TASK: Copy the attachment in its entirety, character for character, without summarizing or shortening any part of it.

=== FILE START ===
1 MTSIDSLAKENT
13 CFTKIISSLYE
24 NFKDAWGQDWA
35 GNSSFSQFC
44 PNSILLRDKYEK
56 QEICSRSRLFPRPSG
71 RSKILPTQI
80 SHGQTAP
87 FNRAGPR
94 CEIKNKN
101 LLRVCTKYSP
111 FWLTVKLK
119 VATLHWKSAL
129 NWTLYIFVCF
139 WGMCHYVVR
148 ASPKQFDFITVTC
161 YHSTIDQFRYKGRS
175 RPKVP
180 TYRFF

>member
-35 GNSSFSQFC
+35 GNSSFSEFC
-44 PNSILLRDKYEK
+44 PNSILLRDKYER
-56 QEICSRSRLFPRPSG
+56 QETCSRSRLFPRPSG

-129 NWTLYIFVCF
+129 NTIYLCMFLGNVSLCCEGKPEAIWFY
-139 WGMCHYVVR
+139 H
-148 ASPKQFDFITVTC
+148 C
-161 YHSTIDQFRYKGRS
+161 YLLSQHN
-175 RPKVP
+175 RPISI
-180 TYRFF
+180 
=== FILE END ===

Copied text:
1 MTSIDSLAKENT
13 CFTKIISSLYE
24 NFKDAWGQDWA
35 GNSSFSQFC
44 PNSILLRDKYEK
56 QEICSRSRLFPRPSG
71 RSKILPTQI
80 SHGQTAP
87 FNRAGPR
94 CEIKNKN
101 LLRVCTKYSP
111 FWLTVKLK
119 VATLHWKSAL
129 NWTLYIFVCF
139 WGMCHYVVR
148 ASPKQFDFITVTC
161 YHSTIDQFRYKGRS
175 RPKVP
180 TYRFF

>member
-35 GNSSFSQFC
+35 GNSSFSEFC
-44 PNSILLRDKYEK
+44 PNSILLRDKYER
-56 QEICSRSRLFPRPSG
+56 QETCSRSRLFPRPSG

-129 NWTLYIFVCF
+129 NTIYLCMFLGNVSLCCEGKPEAIWFY
-139 WGMCHYVVR
+139 H
-148 ASPKQFDFITVTC
+148 C
-161 YHSTIDQFRYKGRS
+161 YLLSQHN
-175 RPKVP
+175 RPISI
-180 TYRFF
+180 